Note also the very many cases on statutory notices in the enfranchisement section of the site. See also Break clauses.
Section 196 of the LPA 1925
Blunden v Frogmore Investments Ltd
 EWCA Civ 573
This case related to a building severely damaged by the IRA bomb in Manchester in 1996. L served a notice operating a break clause and a s25 notice. The lease imported s196 of the 1925 Act. The notices were served by attaching them to the building and by recorded delivery to the demised premises and to other addresses that L had for the tenant. Each of the posted notices was returned and T stated that he was unable to obtain access to the property at any relevant time because of security measures. None of the notices therefore came to his attention.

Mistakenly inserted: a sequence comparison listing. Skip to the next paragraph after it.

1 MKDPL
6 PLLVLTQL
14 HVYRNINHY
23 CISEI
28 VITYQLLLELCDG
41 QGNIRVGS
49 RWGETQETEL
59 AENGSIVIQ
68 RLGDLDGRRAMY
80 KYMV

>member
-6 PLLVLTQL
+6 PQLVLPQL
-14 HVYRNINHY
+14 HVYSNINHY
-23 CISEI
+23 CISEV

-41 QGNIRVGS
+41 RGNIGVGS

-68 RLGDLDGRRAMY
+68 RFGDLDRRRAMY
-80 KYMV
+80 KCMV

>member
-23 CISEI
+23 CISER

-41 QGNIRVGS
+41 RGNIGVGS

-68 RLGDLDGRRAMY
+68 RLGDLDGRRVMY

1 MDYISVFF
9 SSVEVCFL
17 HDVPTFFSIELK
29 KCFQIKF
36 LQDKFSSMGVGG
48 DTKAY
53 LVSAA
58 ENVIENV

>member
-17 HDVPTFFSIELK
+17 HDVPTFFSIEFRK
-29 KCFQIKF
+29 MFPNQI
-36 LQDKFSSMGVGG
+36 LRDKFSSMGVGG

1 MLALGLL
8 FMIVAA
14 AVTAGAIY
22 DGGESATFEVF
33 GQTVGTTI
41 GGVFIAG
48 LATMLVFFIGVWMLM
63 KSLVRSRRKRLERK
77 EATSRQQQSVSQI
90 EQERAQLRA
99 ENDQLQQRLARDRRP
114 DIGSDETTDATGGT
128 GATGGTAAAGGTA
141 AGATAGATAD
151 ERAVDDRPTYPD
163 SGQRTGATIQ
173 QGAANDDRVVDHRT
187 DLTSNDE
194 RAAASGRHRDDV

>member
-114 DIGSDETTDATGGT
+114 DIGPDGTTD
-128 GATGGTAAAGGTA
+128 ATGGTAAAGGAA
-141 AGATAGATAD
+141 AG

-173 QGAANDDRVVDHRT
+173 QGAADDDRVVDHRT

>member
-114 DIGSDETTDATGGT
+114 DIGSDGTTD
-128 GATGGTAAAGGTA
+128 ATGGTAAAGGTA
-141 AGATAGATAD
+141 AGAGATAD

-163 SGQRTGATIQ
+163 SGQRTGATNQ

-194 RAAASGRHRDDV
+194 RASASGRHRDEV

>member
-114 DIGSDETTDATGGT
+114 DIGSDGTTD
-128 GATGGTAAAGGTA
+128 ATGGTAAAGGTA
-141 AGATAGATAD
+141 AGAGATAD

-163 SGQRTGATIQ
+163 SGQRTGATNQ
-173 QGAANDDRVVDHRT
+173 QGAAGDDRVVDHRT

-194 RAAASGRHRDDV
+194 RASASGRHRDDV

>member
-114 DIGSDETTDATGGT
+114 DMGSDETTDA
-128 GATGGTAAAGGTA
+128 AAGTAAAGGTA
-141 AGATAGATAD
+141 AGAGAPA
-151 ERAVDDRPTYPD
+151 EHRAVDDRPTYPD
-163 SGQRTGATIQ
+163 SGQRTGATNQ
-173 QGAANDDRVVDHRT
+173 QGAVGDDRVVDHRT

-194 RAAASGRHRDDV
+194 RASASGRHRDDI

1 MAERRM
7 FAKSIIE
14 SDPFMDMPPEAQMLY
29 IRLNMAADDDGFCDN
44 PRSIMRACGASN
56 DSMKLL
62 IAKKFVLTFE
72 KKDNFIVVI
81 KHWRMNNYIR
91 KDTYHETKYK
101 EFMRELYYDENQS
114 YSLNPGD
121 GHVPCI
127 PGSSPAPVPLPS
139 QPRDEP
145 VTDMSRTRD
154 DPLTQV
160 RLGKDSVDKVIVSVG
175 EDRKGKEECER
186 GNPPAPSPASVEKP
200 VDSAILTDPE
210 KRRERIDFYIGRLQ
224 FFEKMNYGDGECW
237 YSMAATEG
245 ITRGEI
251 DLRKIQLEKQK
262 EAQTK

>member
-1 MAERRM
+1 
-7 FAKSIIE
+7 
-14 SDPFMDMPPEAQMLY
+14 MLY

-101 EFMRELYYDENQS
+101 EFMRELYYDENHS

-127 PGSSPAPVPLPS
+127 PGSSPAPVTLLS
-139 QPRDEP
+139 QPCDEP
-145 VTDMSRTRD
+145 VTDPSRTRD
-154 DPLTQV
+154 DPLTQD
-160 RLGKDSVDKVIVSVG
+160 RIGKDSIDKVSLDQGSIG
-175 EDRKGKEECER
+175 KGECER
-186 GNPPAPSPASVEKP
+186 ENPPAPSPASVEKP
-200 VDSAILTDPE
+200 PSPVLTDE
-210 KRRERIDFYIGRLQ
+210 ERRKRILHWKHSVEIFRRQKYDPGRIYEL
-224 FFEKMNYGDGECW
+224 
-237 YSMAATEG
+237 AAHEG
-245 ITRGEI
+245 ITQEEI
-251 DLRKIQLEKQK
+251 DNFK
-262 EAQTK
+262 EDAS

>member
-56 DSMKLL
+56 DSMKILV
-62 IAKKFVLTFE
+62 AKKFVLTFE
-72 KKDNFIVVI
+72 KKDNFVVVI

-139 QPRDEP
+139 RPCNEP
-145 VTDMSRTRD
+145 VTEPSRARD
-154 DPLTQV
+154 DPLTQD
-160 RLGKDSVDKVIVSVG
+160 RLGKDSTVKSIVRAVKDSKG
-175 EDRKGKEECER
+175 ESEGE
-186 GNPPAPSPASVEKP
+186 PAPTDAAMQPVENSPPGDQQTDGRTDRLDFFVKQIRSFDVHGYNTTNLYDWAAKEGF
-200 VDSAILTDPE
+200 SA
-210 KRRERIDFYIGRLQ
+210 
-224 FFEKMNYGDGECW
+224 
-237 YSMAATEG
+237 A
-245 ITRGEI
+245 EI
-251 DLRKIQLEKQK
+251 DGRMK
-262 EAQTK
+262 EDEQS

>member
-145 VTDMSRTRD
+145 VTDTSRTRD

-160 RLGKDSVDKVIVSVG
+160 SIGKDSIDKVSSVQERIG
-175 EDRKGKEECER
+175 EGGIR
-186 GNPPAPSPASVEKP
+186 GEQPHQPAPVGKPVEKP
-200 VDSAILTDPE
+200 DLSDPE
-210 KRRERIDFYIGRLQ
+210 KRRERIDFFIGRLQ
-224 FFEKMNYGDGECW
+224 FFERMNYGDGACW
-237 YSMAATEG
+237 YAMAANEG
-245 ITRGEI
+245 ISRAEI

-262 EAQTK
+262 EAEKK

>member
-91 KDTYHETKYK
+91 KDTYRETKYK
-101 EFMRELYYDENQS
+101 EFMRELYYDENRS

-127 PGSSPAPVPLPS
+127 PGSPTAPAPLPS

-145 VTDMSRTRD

The notices were validly served. There might be circumstances where a notice was not served in good faith in which case the landlord would not be able to rely upon s196 or s23 of the 1927 Act in relation to the s25 notice. However, this was not one of those cases. The case contains an extensive review of the authorities and is worth full consideration. The reasoning behind the statutory provisions was explained by Robert Walker LJ at para 28:
"I accept that one of the purposes of these provisions is to establish a fair allocation of the risks of any failure of communication. The other main purpose is to avoid disputes on issues of fact (especially as to whether a letter went astray in the post ... THIS IS AN EXTRACT OF THE FULL TEXT. TO GET THE FULL TEXT, SEE BELOW
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